Yan Starodubets ’24 featured in Newsday

From Jim Merritt, Newsday.com

Yan Starodubets made friends and turned heads at The Stony Brook School by going head over heels — literally — for his classmates.

“I became famous for doing my backflips,” said Starodubets, 18, a self-taught gymnast in his native Ukraine. He regularly performed the move — on request — on the school lawn and at special events. He became so renowned for his signature somersault that, he said, “The flag football team asked me to do a backflip every time they made a touchdown.” He also leaped into action at the senior prom and at commencement exercises — in his graduation gown.

“Yan Starodubets might initially appear to be a typical teenager,” said Stacey Lingle, assistant director of college counseling at The Stony Brook School, a private, Christian college preparatory boarding and day school for grades 7 to 12. “But when you learn about where he’s been and where he’s going, you realize how extraordinary he really is.”

Two years ago, Starodubets was living in a war zone, at home in Kyiv, Ukraine’s capital. He said he was preparing for the finals of the All-Ukrainian Chemistry Olympiad when Russian bombs started dropping day and night, killing many Ukrainians. It was “hell on earth,” Starodubets recalled.

The chemistry and mathematics whiz, who’d won top academic prizes and tutored grade school kids in STEM topics (science, technology, engineering and math), suddenly found himself facing an uncertain future.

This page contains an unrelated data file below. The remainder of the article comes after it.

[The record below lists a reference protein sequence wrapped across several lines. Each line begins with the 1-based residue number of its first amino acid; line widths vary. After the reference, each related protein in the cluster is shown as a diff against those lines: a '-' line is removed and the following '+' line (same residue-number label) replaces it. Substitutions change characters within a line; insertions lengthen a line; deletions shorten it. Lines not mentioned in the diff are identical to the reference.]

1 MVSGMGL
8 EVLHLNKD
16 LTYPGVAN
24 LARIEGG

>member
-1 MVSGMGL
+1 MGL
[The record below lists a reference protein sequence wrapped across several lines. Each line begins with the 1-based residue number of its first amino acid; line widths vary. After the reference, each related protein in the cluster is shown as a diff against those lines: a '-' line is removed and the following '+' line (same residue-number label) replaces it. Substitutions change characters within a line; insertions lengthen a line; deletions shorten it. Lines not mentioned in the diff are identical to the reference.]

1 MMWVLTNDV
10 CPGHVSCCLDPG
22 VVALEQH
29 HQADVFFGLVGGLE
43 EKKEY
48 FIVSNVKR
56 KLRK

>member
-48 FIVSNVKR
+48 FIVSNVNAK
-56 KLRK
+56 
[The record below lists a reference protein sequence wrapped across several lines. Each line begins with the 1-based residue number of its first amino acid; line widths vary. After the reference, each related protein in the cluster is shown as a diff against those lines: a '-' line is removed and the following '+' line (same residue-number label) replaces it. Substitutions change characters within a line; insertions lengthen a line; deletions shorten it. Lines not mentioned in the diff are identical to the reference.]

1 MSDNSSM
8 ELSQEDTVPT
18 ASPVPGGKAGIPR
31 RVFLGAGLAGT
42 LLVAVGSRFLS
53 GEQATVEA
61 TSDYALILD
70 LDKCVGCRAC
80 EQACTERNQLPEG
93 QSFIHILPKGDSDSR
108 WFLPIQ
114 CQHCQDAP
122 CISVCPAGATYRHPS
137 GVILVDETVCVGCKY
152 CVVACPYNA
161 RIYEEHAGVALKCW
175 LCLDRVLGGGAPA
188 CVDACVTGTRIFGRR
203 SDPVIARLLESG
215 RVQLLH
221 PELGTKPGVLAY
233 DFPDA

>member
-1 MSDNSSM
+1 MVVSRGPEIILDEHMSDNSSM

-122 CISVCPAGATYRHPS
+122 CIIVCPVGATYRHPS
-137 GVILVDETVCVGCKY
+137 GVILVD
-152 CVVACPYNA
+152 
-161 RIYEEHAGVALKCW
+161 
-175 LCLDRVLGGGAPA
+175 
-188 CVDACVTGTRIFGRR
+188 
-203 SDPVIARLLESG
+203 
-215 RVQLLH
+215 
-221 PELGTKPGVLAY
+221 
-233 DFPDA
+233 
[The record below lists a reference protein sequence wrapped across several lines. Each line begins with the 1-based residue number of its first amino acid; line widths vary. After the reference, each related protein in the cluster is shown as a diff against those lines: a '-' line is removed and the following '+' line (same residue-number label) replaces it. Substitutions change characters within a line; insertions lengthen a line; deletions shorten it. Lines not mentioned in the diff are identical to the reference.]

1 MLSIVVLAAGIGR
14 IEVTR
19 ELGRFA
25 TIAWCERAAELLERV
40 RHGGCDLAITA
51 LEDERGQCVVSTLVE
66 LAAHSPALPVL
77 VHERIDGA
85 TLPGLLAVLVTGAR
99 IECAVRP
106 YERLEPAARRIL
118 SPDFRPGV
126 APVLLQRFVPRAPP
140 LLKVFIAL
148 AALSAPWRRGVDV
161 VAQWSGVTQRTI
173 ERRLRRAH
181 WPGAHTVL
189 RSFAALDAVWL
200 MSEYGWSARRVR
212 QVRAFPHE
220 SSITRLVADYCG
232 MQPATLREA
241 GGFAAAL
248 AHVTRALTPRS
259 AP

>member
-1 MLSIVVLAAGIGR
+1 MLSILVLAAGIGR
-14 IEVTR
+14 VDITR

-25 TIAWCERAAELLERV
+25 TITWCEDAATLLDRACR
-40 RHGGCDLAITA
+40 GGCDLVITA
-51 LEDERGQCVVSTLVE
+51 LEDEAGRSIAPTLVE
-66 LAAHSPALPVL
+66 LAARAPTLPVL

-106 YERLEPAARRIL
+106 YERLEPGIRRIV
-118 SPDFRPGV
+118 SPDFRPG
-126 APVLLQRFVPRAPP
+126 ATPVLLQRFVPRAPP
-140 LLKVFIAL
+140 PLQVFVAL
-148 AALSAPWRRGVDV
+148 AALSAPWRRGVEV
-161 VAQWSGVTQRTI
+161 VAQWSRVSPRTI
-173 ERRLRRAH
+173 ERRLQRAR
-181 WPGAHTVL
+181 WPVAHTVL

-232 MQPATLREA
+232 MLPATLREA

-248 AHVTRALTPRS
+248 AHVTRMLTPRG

“A lot of good teachers and my classmates went abroad, and I did not know what to do, because I needed education, I needed to get a diploma,” he said. Too young to serve in the army (Ukraine’s draft-eligible age for men is currently 25), Starodubets said he decided that “education is what I can personally do now as a teenager” to serve his country.

The teen said he found that educational opportunity with Gravitas, an online extension program of The Stony Brook School, to which he received a full scholarship in 2022. By day, he studied and worked as a STEM teacher for younger students at a school in Ukraine. At night, he said he attended Gravitas classes and clubs.

Studies were often interrupted by air raid sirens and a retreat to underground shelters, he said. At times his building lost electricity, and he couldn’t read or connect to his online classmates, he recalled.

A chance for respite came last summer after Starodubets was named one of 50 finalists for a global student prize. The Stony Brook School invited him to finish his high school career that fall in person on its Long Island campus.

During his time studying online, Starodubets said he developed a lightbulb that can operate without an electricity source and was on a student team that worked with NASA to send experiments to the International Space Station.

After completing college in the United States, Starodubets said he looks forward to peacetime reunions in Ukraine.

“When the war started, it was the last time I saw all my friends”, he said.

WHAT’S NEXT? University of Richmond in Virginia, majoring in chemistry on a four-year scholarship.

I’M LOOKING FORWARD TO: “Going to college football games and cheering for our school’s team.”

THE PAST FOUR YEARS HAVE TAUGHT ME: “How limited our ability is to predict what is going to happen.”